Hill Historic District Decision by Planning Board Delayed


Attorney Ned Chester Testifies in Support of the Historic District  from the Balcony of Council Chambers at City Hall this Evening.

Some of the SRO Crowd at City Hall This Evening.

Deliberations and a vote by the Planning Board on whether or not to support a historic designation for Munjoy Hill was postponed because of the lateness of the hour.  At 10:00 pm this evening, Chair Brandon Mazur took a poll of the Planning Board members.  They voted to delay further deliberations until the next meeting because of the lateness of the hour – caused by the extensive public comment period that ended at that hour.

At the outset of the three hour public hearing, Deb Andrews, Historic Preservation Program Manager, said the board’s task was to determine whether the nominated District meets applicable designation criteria.  Andrews said there are no other areas of the city under consideration for this designation at this time.  “We are trying not to be overreaching,” she said.

The preponderance of those testifying for the District were the elite of the Hill.  Numerous lawyers, a residential architect, a nationally successful business woman, landlords, and others who have not been seen at city hall since the  unsuccessful struggle to prevent the redevelopment of 58 Fore Street, a/k/a Portland Foreside testified in favor of the Historic District.  The effort to stop the redevelopment of the valuable waterfront property was led by attorney Barbara Vestal, wife of attorney Ned Chester. Ms. Vestal was one of the leaders, if not the leader, of the unsuccessful NIMBY movement against Portland Foreside.  Both of them testified in favor of the Historic District designation this evening.  Change is hard for the Elite.

Some speakers spoke with surprising certainity:  Stacy Mitchell is a landlord who wrote a book about buying locally only said if her property were sold it would be torn down and a condominium built to replace it.  Wayne Valenza, a restoration contractor and president of the Munjoy HIll Neighborhood Organization, said:  “We have cohesive architecture.” The justification for the District by many of these same NIMBYs is the change in architecture – from the traditional architecture of Rob Whitten to a more contemporary style.  Hill resident Mary Casale justified her support for the Historic District by telling an anecdote unrelated to any  significance under discussion.  She further justified  her view with a recitation of her long history on the HIll – suggesting that fact should be considered in the planning board’s ultimate decision. Change is all the harder the longer one has lived on the Hill.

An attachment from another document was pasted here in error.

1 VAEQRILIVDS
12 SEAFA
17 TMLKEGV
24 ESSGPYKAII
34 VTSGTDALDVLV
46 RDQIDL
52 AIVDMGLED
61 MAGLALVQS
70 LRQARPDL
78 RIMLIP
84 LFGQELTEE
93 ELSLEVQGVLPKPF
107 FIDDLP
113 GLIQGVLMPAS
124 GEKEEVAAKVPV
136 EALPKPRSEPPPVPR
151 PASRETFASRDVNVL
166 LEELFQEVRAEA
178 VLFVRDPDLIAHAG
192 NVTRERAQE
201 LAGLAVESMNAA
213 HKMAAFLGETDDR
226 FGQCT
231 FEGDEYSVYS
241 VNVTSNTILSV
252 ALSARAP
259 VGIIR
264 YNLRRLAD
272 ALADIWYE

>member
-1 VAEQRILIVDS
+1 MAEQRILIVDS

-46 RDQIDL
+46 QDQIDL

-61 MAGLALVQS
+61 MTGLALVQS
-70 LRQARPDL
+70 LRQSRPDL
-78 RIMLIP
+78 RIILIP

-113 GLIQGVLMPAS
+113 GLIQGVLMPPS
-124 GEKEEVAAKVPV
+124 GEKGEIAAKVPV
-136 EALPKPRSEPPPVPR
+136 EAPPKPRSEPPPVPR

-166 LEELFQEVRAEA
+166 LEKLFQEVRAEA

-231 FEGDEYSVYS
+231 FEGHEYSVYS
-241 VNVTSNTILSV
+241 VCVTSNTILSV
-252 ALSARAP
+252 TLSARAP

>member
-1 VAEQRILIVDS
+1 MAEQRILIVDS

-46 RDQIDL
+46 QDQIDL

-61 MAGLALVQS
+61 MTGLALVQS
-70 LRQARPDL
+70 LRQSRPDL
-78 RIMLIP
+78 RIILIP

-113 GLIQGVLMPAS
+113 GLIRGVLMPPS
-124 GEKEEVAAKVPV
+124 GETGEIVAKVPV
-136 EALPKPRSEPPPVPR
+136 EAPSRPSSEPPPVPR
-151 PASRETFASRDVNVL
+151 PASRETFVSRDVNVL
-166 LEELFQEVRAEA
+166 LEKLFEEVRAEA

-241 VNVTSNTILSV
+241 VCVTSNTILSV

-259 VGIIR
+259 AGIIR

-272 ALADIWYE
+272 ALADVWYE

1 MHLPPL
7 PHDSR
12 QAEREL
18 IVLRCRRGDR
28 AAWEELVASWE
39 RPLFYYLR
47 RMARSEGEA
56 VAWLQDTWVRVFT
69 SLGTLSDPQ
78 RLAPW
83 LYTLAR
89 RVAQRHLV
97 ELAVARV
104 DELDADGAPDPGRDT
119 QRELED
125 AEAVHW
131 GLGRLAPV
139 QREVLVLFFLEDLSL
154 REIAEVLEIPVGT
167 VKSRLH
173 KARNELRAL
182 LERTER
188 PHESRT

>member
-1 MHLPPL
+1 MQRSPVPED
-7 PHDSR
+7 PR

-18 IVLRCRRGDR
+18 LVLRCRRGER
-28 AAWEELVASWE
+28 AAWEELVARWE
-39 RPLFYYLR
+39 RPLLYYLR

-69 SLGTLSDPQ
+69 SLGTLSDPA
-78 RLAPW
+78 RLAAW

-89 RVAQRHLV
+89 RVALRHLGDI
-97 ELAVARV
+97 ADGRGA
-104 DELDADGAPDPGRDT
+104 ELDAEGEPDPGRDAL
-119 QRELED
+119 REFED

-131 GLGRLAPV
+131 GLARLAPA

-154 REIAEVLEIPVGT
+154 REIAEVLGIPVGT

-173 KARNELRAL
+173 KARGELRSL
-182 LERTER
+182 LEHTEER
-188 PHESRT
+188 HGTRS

Speaking effectively as part of the minority who do not support the Historic District designation was Lori Rounds.  Rounds  doubts that the Hill meets the criteria of a “significant example of the cultural, historic, architectural, archeological or related aspects of the heritage of the City of Portland…” that the Historic Preservation Board voted to support. Rounds testified this evening that it is not a significant cultural example because of the lack of anything other than the Green Memorial Zion Church that celebrates “any particular group who lives on the HIll.,,,the Hill has the same demographics as many neighborhoods in Portland,” Rounds pointed out.  She also testified that the HIll does not fit any of the other criteria cited by the HP Board.  Is the Hill a significant historic example?  There is Fort Sumner Park and there is the Observatory.  But those are already landmarks.  Rounds rebuttal to the Hill NIMBYs ended with:  “But Munjoy Hill?  Does not pass the straight face test when comparing it to our other Historic District’s.

Tim Wells said that he does not support the proposed size of the district.  “This is not the west end.  A lot of the language has been watered down.  Lots of homes have been drastically modified and are not as they once were.  There is a lot of conflict in the Comprehensive Plan.”